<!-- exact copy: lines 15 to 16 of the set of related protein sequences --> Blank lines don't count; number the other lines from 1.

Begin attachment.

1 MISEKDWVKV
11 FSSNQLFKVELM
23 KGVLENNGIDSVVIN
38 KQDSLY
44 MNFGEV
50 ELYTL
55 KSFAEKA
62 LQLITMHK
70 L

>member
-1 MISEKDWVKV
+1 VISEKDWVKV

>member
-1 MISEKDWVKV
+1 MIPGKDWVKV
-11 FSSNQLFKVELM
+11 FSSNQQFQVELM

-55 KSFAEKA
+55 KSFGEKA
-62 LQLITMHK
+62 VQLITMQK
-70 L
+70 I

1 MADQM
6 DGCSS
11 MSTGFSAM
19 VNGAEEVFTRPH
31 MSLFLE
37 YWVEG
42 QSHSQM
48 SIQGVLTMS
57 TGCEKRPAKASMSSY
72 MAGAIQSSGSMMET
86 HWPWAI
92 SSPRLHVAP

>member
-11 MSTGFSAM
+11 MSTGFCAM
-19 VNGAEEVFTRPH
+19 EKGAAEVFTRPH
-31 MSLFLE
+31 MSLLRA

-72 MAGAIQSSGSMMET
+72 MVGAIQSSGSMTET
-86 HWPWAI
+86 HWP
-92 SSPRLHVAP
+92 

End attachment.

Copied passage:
+1 MIPGKDWVKV
-11 FSSNQLFKVELM